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Mac OS X has been rewritten from the ground up, and Mac OS X 10.6 Snow Leopard New Features highlights all of the most important and user-relevant aspects of this release. Experienced instructor and lifelong Mac user Garrick Chow introduces current Mac users to the improvements in the latest OS. While not a complete overhaul of the operating system, this update does address a fair number of internal systems and external user features. Garrick explores all of these updates, including enhancements to the Finder and the Dock and a completely revamped QuickTime player. He shows the wealth of improvements to built-in applications like Safari, Preview, iChat, and Mail, and explains the updated 64-bit support within Snow Leopard.
Back in the Leopard version of Mail, Apple introduced data detection capabilities, which allowed Mail to recognize data in email messages like addresses, phone numbers, dates and then offer easy access to common tasks you might want to perform with that data. For example, as I roll my mouse over the address at the bottom in this email, I see an outline appear around it. Clicking the Arrow button gives me several options like Creating a New Contact from this address information, Adding it to an Existing Contact, Showing a Map of the address, Displaying the address in Large Type, so I can see it from across the room and Copy.
So, for example, if I choose Show Map, Google Maps would open in my browser, and I would see a map of the address. And there it is. Similarly, when I roll over this phone number, I get an option to Create a New Contact, Add to Existing Contact, Show it in Large Type or Copy it. And rolling over dates, those are also detected and you can choose to Create New iCal Event or Show This Date in iCal. Again, all of this stuff is available in the previous version of Mail. In this latest version, Apple has added flight detection capabilities to the list of detectable data.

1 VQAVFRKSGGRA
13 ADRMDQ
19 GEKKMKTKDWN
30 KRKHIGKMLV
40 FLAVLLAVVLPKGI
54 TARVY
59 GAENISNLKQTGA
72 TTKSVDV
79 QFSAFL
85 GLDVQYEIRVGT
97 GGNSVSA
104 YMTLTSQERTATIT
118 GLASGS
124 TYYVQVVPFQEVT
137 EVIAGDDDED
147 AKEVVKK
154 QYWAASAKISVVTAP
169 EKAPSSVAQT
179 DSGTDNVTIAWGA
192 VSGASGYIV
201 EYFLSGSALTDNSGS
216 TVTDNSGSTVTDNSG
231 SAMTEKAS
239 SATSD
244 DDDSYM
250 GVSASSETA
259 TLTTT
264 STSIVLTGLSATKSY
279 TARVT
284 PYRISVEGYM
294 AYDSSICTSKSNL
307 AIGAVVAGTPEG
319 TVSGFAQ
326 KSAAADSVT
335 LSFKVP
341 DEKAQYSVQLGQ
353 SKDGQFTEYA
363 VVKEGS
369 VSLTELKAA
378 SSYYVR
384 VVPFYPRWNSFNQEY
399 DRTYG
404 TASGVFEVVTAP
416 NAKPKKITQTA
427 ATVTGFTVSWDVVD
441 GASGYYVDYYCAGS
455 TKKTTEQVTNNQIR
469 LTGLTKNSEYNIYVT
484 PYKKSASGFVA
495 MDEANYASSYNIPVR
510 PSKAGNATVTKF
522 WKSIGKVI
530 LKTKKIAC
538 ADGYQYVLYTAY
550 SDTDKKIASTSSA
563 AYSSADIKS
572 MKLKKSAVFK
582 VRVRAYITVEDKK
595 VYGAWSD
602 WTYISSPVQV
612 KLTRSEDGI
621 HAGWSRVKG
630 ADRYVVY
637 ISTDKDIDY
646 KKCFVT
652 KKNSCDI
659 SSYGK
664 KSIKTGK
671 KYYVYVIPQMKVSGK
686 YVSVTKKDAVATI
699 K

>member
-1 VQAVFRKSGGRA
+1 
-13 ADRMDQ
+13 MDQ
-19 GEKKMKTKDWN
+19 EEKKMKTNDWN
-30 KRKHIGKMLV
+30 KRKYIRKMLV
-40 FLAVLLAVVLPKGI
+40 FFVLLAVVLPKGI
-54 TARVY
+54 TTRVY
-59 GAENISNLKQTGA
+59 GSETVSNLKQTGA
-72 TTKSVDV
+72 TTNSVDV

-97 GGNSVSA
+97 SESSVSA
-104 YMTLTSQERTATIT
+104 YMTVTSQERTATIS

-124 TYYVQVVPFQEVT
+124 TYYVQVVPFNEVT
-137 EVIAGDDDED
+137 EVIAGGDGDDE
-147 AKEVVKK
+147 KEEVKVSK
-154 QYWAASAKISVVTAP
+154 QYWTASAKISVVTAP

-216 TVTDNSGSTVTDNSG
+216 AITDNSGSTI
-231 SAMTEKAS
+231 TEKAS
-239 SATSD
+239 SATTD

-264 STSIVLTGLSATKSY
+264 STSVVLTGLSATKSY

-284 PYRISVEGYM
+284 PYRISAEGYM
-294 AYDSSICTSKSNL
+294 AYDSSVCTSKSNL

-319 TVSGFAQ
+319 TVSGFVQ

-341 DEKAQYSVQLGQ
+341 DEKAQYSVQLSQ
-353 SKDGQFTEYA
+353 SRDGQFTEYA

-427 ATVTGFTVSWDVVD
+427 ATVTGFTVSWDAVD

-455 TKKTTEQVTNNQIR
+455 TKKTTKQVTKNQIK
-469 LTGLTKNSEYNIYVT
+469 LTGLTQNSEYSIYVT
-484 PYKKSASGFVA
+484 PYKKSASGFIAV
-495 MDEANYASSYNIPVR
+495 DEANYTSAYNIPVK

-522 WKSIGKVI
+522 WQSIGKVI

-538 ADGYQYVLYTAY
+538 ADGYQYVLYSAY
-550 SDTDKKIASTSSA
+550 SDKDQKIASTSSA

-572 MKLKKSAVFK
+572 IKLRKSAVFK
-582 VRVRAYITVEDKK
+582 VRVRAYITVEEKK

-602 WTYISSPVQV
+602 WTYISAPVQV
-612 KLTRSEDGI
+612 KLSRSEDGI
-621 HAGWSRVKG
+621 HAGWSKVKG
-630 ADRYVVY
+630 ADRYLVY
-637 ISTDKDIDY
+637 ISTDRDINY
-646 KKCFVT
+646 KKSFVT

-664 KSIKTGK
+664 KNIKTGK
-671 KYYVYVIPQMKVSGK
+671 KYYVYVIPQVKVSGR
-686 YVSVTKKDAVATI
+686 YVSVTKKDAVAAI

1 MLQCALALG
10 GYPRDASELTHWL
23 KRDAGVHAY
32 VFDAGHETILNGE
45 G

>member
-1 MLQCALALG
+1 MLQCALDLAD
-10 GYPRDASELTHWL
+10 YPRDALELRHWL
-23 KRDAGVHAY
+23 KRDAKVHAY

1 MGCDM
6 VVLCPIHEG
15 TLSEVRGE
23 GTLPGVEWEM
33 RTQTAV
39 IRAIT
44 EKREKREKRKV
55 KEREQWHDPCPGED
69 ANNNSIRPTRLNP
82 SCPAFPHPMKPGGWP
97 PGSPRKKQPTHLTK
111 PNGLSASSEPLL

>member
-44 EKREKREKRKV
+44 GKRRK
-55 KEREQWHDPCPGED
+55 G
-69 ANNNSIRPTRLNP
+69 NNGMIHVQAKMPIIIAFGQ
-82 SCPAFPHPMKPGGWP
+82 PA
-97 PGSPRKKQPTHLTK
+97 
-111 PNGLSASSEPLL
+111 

If you travel a lot, this could be a useful feature to have, but it does have some limitations. Notice when I rollover this flight number, a highlight appears around it, and I can choose to Show Flight Information. That pops-up in my Flight Tracker widget, among all the other widgets here, and here I can see the status of the flight. I could see using this as I am sitting in an airport waiting for a connection. All I have to do is open my email with my flight info and I can track the flight from right here. And you can see that Mail is able to recognize all the flight information in this paragraph, but -- and this is a major 'but,' at the moment, Mail only recognizes Flight info that uses the airline's two letter codes, like CO for Continental and DL for Delta.
Notice I have the same information in the paragraph above, but with the airlines' names written out. Rolling my mouse over Continental 67 doesn't give me a highlight, neither does it for Delta 1540 or Delta 6208. Mail just does not recognize them as flight numbers. To me, this severely limits the usefulness of this capability because not everyone uses or even knows the two letter codes for airlines. I am hoping we'll see an update for this feature down the road, but it's a good start and certainly useful if your flight information does use the two letter codes.
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